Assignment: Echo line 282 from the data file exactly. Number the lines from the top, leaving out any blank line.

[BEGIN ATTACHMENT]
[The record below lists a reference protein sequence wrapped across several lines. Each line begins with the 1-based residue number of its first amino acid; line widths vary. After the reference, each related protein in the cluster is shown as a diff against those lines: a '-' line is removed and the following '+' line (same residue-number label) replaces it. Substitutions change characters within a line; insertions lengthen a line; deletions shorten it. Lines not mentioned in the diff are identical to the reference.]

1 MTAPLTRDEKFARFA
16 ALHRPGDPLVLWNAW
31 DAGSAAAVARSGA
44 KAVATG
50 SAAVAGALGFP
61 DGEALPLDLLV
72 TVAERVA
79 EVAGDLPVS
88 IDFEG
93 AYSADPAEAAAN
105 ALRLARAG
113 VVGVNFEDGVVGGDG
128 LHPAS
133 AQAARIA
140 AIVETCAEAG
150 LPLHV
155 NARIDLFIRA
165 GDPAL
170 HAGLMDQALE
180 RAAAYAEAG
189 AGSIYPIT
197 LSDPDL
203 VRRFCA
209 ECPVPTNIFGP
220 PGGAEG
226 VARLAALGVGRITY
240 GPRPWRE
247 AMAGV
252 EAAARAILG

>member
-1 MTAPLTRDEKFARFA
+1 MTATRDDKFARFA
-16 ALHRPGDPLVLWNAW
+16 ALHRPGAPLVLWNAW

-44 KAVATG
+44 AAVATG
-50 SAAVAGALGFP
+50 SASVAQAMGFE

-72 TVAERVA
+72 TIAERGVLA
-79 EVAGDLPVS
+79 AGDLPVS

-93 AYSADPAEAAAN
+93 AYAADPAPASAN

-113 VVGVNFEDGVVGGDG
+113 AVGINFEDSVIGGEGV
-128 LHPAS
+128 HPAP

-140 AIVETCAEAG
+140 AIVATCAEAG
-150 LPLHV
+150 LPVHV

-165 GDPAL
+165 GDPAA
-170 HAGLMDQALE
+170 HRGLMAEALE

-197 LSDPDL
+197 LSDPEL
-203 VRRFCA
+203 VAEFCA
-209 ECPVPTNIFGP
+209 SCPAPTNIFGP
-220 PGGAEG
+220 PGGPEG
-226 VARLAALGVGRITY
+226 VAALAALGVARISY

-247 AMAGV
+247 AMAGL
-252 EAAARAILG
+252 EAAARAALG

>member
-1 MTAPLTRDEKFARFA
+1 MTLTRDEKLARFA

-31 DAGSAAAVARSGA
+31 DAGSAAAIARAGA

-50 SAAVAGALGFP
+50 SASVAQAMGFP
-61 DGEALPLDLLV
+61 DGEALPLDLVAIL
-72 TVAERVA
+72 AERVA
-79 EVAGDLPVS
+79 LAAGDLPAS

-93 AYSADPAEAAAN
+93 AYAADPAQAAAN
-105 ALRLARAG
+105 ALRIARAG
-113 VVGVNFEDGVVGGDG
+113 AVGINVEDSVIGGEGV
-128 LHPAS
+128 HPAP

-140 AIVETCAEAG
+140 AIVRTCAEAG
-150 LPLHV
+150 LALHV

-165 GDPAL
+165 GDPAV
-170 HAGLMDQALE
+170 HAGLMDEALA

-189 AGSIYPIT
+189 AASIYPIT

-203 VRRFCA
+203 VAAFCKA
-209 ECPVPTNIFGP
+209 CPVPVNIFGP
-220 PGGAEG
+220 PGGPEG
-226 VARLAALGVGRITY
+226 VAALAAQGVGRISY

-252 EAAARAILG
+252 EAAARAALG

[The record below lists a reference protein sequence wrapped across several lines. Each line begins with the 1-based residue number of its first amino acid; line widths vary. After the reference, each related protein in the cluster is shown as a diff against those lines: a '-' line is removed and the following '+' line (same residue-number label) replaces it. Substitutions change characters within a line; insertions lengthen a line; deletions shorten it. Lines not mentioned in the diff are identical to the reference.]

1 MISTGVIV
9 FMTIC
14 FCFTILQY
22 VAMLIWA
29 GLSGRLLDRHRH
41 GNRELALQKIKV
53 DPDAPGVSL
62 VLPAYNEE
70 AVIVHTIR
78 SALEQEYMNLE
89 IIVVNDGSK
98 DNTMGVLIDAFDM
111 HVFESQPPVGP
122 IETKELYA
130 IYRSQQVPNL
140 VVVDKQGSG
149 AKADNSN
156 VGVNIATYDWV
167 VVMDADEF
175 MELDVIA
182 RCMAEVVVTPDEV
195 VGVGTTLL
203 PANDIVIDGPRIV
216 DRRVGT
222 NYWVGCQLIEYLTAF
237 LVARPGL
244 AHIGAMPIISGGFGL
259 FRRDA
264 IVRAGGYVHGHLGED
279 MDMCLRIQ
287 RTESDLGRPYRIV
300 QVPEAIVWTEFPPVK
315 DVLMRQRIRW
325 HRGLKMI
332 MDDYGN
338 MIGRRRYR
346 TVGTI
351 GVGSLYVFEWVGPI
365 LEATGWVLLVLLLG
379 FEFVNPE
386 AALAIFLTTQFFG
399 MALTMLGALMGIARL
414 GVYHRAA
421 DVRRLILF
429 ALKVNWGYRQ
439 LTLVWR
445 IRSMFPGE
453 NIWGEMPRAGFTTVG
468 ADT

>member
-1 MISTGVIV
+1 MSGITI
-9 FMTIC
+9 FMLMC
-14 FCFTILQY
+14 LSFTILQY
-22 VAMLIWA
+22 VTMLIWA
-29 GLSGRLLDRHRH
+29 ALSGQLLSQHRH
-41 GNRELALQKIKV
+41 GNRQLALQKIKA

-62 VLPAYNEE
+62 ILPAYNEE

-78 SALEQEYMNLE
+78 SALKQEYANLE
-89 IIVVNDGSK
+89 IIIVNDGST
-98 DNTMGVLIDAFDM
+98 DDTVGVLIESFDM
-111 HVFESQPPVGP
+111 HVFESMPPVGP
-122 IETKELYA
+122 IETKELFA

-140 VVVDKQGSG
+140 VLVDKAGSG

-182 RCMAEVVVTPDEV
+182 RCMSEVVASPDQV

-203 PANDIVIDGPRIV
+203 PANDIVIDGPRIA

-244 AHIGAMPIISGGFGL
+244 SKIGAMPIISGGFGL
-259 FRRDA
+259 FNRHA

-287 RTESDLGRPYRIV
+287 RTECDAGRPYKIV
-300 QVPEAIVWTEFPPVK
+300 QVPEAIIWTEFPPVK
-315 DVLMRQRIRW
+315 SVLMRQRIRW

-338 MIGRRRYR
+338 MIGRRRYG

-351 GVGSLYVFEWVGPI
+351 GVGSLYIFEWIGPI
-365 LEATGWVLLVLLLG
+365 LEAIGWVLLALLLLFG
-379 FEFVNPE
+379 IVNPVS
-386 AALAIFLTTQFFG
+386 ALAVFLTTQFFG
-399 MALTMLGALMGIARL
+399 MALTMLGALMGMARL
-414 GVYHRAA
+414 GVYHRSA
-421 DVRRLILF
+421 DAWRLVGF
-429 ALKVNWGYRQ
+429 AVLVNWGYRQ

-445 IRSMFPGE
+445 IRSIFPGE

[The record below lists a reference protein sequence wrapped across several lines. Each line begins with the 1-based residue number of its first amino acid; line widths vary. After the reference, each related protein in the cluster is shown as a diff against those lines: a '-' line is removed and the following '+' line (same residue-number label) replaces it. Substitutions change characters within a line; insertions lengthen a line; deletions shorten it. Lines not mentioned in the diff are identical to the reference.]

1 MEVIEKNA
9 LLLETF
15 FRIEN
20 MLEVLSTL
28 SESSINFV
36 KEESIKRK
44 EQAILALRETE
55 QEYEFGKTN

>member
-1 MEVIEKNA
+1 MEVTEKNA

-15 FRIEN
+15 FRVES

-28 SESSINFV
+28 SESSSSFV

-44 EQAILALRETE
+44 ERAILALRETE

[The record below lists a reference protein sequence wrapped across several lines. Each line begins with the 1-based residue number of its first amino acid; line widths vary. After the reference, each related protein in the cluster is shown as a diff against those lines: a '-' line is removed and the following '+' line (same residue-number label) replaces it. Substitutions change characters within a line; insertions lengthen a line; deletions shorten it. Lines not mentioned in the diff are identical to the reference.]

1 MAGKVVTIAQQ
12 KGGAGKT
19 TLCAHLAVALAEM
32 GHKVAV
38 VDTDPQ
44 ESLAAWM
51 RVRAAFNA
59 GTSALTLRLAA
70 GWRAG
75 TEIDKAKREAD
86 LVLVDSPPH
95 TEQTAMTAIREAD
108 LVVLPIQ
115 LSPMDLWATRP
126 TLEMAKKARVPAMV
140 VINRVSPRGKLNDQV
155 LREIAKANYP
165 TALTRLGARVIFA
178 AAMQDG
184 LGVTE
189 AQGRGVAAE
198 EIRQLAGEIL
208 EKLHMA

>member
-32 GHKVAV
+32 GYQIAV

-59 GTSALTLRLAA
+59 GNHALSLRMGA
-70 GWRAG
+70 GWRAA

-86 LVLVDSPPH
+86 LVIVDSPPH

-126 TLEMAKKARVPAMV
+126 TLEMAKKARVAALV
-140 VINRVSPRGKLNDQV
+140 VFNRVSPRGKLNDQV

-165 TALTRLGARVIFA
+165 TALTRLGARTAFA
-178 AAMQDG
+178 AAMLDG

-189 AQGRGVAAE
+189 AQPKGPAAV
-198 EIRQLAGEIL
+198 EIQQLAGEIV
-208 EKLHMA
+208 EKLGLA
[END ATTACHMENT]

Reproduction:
+178 AAMLDG